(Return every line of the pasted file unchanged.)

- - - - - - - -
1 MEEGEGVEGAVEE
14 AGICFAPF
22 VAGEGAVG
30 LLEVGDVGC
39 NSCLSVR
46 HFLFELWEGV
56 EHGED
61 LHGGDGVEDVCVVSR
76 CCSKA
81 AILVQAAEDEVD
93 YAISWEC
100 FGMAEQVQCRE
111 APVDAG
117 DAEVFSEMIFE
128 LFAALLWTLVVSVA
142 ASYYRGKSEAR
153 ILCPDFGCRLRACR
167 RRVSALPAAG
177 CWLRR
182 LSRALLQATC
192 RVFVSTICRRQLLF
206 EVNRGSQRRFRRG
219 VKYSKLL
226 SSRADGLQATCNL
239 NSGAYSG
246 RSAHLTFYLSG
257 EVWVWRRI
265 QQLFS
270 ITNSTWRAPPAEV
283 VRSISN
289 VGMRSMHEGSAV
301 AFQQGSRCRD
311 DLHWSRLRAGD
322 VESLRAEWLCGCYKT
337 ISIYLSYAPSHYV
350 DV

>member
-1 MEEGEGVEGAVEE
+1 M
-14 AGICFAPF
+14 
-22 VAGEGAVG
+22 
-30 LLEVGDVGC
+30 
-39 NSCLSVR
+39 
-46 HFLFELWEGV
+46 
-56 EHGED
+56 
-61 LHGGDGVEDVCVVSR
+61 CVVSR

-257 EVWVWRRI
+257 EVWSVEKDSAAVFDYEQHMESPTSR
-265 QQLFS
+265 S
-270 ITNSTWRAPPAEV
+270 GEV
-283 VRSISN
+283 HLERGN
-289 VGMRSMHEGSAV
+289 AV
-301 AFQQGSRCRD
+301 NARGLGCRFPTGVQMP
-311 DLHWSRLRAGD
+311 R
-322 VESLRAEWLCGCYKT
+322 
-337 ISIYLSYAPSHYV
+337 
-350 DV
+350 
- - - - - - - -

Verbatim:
1 MEEGEGVEGAVEE
14 AGICFAPF
22 VAGEGAVG
30 LLEVGDVGC
39 NSCLSVR
46 HFLFELWEGV
56 EHGED
61 LHGGDGVEDVCVVSR
76 CCSKA
81 AILVQAAEDEVD
93 YAISWEC
100 FGMAEQVQCRE
111 APVDAG
117 DAEVFSEMIFE
128 LFAALLWTLVVSVA
142 ASYYRGKSEAR
153 ILCPDFGCRLRACR
167 RRVSALPAAG
177 CWLRR
182 LSRALLQATC
192 RVFVSTICRRQLLF
206 EVNRGSQRRFRRG
219 VKYSKLL
226 SSRADGLQATCNL
239 NSGAYSG
246 RSAHLTFYLSG
257 EVWVWRRI
265 QQLFS
270 ITNSTWRAPPAEV
283 VRSISN
289 VGMRSMHEGSAV
301 AFQQGSRCRD
311 DLHWSRLRAGD
322 VESLRAEWLCGCYKT
337 ISIYLSYAPSHYV
350 DV

>member
-1 MEEGEGVEGAVEE
+1 M
-14 AGICFAPF
+14 
-22 VAGEGAVG
+22 
-30 LLEVGDVGC
+30 
-39 NSCLSVR
+39 
-46 HFLFELWEGV
+46 
-56 EHGED
+56 
-61 LHGGDGVEDVCVVSR
+61 CVVSR

-257 EVWVWRRI
+257 EVWSVEKDSAAVFDYEQHMESPTSR
-265 QQLFS
+265 S
-270 ITNSTWRAPPAEV
+270 GEV
-283 VRSISN
+283 HLERGN
-289 VGMRSMHEGSAV
+289 AV
-301 AFQQGSRCRD
+301 NARGLGCRFPTGVQMP
-311 DLHWSRLRAGD
+311 R
-322 VESLRAEWLCGCYKT
+322 
-337 ISIYLSYAPSHYV
+337 
-350 DV
+350 